Jolly’s Ranch, Utah

On September 24, 2021, we spent two wonderful evenings with family at Jolly’s Ranch. The city of Springville, Utah, manages this campground. Most sites have electrical hookups for an additional $5 per night. Our campsite was on the north side of the campground road against the creek. The campground is heavily wooded, affording significant shade from the summer heat.

The good and bad of camping this close to home is that people come and go for various tasks and activities. We had children that left with grandchildren for soccer games, softball games, bicycle rides, etc. Camping close enables those with lots of other stuff going on to come, but they are away a significant amount of the time. We made the best of it and enjoyed it thoroughly.

This time of year was a stunning time to be in the canyon. We arrived on Friday and wished we were a week later to enjoy the fall colors more fully. However, over the next two days, we watched the colors emerge. By the time we left, the trees in the canyon were filled with red, orange, pink, and yellow leaves. The ground became covered with leaves of every color—what an excellent time to camp. The days were warm, the nights were fantastic, and the scenery was beautiful. I hope this becomes a family tradition. Thanks to our daughter for taking the initiative and setting this up.

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Boondocking in the Uinta Mountains – AGAIN, Utah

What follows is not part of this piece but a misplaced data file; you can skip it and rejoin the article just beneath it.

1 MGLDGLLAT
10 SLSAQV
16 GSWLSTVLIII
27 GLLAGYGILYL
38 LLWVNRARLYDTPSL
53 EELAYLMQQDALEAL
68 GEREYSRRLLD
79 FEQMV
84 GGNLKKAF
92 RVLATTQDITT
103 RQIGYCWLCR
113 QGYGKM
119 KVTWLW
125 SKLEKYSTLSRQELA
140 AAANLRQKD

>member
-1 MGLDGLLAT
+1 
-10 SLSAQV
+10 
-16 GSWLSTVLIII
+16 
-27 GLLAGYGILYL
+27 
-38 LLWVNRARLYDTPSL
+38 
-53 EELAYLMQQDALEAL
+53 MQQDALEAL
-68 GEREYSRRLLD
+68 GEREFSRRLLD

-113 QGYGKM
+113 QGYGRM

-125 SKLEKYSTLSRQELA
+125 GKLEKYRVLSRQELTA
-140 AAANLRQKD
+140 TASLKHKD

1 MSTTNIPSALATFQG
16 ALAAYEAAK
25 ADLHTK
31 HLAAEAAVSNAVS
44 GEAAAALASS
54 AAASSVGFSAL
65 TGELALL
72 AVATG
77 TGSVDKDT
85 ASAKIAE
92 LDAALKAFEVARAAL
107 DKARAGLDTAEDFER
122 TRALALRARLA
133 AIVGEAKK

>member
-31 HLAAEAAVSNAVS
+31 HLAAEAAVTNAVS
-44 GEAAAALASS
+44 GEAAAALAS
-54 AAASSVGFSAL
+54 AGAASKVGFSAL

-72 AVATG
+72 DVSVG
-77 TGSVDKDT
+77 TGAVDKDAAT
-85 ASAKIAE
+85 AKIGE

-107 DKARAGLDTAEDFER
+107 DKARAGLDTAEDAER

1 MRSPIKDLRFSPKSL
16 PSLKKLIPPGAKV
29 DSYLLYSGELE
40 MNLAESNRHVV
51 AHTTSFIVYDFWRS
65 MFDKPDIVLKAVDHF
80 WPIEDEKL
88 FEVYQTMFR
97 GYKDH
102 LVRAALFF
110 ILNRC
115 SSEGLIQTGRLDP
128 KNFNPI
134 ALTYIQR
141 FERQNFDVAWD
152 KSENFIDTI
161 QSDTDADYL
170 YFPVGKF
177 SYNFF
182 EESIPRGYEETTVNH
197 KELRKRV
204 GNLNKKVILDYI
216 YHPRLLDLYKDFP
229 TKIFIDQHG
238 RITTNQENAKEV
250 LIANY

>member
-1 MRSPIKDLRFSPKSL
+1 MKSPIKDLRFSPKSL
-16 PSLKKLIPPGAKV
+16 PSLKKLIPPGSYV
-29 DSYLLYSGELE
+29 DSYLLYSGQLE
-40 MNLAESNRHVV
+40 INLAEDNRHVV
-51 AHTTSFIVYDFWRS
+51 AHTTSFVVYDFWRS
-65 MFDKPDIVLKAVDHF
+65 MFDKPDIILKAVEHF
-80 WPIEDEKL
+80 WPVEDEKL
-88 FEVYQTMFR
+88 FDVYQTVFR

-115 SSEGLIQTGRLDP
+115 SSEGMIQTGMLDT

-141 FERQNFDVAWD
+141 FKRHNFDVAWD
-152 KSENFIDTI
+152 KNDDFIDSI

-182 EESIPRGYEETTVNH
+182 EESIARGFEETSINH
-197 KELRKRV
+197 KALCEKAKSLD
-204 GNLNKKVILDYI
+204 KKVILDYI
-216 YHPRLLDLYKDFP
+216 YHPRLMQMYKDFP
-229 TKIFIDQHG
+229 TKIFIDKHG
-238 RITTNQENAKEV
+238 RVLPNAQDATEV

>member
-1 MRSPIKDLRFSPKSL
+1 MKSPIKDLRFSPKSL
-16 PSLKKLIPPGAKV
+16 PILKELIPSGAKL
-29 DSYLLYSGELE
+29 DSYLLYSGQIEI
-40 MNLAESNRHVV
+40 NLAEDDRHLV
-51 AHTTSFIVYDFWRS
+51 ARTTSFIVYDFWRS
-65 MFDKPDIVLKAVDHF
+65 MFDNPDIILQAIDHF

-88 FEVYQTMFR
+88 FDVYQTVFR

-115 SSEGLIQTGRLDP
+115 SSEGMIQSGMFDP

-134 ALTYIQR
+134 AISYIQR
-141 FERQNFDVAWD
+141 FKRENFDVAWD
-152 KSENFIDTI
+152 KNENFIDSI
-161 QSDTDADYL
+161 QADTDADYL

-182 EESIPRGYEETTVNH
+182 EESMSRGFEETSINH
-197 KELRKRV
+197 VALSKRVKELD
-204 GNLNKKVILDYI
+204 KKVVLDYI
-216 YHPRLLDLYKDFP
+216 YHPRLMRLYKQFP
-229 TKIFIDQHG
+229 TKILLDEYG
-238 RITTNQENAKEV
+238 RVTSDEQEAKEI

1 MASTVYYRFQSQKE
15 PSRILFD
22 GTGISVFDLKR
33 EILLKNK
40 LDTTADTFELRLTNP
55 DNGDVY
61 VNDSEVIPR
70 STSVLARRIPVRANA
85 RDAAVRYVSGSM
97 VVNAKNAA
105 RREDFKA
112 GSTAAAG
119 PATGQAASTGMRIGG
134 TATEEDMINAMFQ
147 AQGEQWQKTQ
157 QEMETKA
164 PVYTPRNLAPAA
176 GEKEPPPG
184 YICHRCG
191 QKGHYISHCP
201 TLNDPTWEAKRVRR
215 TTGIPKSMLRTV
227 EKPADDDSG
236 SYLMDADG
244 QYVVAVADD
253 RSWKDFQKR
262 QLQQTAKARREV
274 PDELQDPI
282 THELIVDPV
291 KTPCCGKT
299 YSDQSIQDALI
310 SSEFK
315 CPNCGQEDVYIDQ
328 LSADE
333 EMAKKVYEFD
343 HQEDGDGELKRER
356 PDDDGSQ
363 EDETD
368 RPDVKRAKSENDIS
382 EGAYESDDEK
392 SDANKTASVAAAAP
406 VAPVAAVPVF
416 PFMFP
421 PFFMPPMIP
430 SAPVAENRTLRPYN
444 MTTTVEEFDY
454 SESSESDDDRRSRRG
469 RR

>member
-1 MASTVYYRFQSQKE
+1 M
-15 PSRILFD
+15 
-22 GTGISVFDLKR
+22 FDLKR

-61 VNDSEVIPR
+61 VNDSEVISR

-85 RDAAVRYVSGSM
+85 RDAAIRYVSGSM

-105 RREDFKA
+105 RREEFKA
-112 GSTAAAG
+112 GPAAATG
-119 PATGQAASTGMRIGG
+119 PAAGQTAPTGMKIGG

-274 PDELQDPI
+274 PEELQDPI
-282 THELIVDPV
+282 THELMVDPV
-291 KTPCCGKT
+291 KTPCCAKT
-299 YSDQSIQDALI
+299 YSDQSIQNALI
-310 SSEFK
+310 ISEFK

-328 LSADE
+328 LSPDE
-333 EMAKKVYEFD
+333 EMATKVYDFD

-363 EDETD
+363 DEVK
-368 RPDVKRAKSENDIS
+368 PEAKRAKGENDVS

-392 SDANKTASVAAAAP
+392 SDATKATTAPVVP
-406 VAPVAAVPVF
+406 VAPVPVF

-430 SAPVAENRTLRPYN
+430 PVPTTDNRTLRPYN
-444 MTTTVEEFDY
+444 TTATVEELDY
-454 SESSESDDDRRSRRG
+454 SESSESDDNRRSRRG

On September 1, 2021, we did something we have never done before. We pulled our trailer to the same campsite we stayed at last month, set it up, and then left it there for our return the next day. It made me a bit nervous, but it worked out just fine and it was nice returning the next day with nothing to do but enjoy the place.

On Thursday we traveled to our site via I-15 north to I-84 and then I-80 south to Colesville, Utah, and then east on East Chalk Creek Road. Little did we know that the road was going to be gravel, dirt, and mud. Fortunately, we took a short wrong turn and ended up near 40.997804, -111.046955 which is the corner where Wyoming digs into Utah, kind of interesting. We arrived at our site just after dark, and fortunately, it was all set up, safe, and sound, and just needed us and a little heat to make it our home.

Since it was labor day weekend, we were excited about our four-night stay. The site is located at 40.805360, -110.874998. As mentioned in our last post, this site is a lovely spot right on the Hayden Fork of the Bear River. The view from our trailer was phenomenal, as pictured. The site was quite level and required nothing more than our new leveling wedges. The following picture illustrates how close we were to the river and how level and easy the site was to occupy.